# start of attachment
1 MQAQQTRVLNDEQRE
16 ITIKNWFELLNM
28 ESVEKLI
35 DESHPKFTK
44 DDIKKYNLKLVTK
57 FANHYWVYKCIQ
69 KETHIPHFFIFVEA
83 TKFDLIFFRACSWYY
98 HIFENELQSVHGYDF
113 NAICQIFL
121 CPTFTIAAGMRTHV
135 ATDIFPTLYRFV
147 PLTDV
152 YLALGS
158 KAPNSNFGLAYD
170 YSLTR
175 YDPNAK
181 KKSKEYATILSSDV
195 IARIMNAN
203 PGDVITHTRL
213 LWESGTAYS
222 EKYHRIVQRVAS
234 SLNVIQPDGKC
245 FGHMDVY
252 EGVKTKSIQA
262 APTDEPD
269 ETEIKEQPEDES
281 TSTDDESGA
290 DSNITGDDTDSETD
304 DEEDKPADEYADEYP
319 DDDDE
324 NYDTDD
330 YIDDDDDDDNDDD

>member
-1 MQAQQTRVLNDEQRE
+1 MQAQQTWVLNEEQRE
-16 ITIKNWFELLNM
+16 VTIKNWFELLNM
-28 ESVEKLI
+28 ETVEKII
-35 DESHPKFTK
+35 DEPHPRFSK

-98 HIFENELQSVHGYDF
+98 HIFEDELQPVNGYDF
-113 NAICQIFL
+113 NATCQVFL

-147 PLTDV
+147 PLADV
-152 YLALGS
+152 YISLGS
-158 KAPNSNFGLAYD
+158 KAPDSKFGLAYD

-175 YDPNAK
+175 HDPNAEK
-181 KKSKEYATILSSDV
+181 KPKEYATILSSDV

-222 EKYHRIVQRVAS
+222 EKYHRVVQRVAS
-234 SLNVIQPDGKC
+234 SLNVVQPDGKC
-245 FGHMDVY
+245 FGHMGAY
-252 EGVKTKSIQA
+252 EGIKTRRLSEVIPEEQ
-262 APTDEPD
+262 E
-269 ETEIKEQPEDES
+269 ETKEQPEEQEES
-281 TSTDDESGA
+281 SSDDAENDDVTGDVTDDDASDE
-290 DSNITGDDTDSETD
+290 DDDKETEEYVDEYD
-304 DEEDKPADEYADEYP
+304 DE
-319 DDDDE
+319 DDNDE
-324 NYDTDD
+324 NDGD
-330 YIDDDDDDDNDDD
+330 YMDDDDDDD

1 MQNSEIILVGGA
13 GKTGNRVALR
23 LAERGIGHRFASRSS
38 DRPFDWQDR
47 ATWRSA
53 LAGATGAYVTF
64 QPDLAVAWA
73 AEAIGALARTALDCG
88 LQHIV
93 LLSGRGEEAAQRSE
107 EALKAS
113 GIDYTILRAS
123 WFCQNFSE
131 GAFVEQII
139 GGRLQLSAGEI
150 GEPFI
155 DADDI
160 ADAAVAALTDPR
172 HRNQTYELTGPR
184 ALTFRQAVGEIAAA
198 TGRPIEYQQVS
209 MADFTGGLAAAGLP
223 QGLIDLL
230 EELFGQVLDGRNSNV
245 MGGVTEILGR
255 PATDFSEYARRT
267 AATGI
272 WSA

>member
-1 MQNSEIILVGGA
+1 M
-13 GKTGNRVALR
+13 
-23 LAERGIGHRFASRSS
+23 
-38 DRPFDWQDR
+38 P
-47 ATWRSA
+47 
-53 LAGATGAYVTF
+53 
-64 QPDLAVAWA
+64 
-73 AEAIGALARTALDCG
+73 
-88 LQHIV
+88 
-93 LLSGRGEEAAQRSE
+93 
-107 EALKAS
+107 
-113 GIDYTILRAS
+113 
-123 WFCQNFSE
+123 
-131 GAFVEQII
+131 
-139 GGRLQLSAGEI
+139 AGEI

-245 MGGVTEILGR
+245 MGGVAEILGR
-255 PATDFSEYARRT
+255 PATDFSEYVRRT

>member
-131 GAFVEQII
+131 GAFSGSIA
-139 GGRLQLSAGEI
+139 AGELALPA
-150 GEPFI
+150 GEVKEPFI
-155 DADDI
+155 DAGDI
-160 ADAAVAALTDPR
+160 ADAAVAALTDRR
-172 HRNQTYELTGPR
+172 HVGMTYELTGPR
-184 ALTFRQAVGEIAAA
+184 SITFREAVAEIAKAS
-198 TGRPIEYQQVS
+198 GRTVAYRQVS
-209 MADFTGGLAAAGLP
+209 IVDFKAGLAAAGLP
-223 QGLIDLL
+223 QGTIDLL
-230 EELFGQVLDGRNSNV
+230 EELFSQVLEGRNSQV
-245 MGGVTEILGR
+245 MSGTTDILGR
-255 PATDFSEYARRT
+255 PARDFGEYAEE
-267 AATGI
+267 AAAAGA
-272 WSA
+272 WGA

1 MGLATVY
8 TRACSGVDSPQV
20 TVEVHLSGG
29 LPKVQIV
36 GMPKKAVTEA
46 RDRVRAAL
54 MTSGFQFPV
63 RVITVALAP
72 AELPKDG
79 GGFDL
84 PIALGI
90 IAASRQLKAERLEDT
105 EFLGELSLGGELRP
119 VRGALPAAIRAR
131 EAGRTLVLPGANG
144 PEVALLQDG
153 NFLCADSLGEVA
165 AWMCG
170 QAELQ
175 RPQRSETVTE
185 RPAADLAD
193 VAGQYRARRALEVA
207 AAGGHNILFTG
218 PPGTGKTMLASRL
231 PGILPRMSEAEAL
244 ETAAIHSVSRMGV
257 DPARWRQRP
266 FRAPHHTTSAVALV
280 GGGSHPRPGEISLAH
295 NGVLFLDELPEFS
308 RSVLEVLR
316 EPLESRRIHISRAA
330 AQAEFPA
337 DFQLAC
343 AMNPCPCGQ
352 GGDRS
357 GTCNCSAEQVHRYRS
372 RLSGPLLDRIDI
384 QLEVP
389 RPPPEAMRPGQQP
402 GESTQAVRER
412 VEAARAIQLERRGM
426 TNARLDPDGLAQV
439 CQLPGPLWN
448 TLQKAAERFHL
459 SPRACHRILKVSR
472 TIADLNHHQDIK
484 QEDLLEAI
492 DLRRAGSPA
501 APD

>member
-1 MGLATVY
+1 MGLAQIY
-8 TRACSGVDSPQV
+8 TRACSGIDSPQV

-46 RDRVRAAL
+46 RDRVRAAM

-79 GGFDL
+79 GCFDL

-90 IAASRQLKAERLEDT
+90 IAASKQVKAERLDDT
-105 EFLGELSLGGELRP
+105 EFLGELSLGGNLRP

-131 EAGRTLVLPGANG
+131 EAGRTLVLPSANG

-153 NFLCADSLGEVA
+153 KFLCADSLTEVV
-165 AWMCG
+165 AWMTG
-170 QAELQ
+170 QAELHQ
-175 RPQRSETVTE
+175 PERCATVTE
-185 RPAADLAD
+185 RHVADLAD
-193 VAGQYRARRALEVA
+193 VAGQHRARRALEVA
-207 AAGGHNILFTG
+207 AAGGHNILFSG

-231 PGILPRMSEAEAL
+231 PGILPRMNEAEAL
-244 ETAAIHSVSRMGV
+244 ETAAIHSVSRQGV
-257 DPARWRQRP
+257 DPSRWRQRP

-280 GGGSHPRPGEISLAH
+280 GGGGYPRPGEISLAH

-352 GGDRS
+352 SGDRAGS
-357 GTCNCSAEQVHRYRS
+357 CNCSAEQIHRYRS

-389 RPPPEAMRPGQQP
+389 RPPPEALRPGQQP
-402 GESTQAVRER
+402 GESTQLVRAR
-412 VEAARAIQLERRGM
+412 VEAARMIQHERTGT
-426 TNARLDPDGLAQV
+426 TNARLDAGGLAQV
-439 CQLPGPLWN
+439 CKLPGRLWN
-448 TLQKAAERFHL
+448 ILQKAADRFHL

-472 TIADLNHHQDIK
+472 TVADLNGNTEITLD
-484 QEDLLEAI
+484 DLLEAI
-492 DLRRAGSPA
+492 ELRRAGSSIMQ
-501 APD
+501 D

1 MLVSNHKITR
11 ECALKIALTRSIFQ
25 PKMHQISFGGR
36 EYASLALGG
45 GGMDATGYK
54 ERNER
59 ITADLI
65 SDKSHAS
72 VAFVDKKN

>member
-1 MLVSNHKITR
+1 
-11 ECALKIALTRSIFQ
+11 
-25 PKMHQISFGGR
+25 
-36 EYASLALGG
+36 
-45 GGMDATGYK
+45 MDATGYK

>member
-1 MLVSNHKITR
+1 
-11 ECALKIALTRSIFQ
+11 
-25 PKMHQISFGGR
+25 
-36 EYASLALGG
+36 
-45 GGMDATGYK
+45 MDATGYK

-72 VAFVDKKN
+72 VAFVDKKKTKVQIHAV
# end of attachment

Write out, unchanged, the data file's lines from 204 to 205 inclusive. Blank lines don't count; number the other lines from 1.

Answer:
295 NGVLFLDELPEFS
308 RSVLEVLR